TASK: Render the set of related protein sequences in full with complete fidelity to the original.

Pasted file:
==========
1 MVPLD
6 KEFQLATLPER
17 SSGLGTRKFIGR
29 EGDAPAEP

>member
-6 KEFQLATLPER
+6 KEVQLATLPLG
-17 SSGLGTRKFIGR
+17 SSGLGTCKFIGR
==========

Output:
1 MVPLD
6 KEFQLATLPER
17 SSGLGTRKFIGR
29 EGDAPAEP

>member
-6 KEFQLATLPER
+6 KEVQLATLPLG
-17 SSGLGTRKFIGR
+17 SSGLGTCKFIGR